Swarthmore vs Georgetown

<p>Hey I am from Southern California, I want to major in English. I want to be a literary critic and eventually work in publishing. </p>

<p>Which would you go to between these two great schools? I am completely torn.</p>

<p>Swarthmore is a great choice for an English major.</p>

<p>If you're looking to major in English I'd say Swarthmore by far. Georgetown is well known for their international relations/business and politics departments, but I haven't heard much raving about their English department.
I have a feeling Swat would also give you a more well-rounded education that would allow you to become an even better literary critic. </p>

<p>Is there anything else you might be interested in studying? Because if you were thinking about dabbling in politics, Swarthmore has a great polisci department as well :D</p>

<p>I don't know much about Swarthmore's English department. I am taking an English class right now that is excellent. On the other hand, Swarthmore doesn't offer many English courses each semester, so you're somewhat restricted in what English classes you can take, out of the ones you're interested in. For example, the class on Shakespeare won't be offered until 2010.</p>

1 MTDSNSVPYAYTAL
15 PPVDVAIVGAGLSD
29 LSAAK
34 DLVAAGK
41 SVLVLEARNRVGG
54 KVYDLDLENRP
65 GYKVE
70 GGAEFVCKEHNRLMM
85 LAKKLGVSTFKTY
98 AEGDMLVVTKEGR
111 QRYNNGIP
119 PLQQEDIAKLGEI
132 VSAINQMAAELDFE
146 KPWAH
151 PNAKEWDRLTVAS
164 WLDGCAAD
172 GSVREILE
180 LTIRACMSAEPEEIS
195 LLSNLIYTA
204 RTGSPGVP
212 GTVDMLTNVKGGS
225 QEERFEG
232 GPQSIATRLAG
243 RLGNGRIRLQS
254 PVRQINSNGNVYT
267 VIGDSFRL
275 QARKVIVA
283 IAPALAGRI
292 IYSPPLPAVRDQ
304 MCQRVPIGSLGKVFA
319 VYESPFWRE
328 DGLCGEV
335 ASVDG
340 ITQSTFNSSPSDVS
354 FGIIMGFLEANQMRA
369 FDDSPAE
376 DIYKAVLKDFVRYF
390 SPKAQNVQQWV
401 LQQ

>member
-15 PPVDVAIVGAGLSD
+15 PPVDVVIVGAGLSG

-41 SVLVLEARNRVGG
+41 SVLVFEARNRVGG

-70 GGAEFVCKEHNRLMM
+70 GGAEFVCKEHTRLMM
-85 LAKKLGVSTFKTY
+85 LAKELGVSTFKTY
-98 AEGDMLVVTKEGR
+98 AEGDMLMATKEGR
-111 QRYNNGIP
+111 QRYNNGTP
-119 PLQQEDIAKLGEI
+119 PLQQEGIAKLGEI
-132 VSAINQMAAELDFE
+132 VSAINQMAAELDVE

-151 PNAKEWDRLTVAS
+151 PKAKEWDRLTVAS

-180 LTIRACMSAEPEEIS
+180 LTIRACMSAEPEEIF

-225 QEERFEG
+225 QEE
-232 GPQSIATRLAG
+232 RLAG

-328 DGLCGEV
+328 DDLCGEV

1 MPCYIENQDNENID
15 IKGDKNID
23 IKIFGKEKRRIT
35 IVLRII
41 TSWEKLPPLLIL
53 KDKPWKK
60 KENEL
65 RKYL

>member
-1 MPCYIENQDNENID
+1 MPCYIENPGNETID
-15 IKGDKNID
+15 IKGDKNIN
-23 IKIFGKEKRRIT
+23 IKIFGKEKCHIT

For example, the class on Shakespeare won't be offered until 2010.


<p>That's a little misleading. The Shakespeare Seminar is offered this semester and next year. The following year both the course and the seminar will be offered, both semesters for the seminar.</p>

<p>I count 26 courses offered this semester in the English department. That's counting four film studies courses and Bakirathi Mani's capstone seminar on women's literature, which I suspect students are killing each other to get in. She's a hugely popular professor. </p>

<p>See here for link to her speech at Last Collection last spring:</p>

<p>Swarthmore</a> College :: Commencement 2008 :: Last Collection: Bakirathi Mani</p>

<p>26 courses offered this semester seems like a lot to me, especially considering that there are English language lit courses in other departments like Russian.</p>

<p>TriCollege</a> Course Guide</p>

<p>Looks as if there's a Shakespeare class and a seminar offered this coming fall.</p>

<p>Swarthmore is a FAR better school than Geogetown! It's in a completely different league, and it costs the same.</p>

<p>interesteddad: But English seminars are available only to juniors and seniors who have the approval of the chair of the English department, so I won't be able to take it next fall. Similarly, I am not able to take Professor Mani's seminar on women's literature, and I'm not interested in film studies. </p>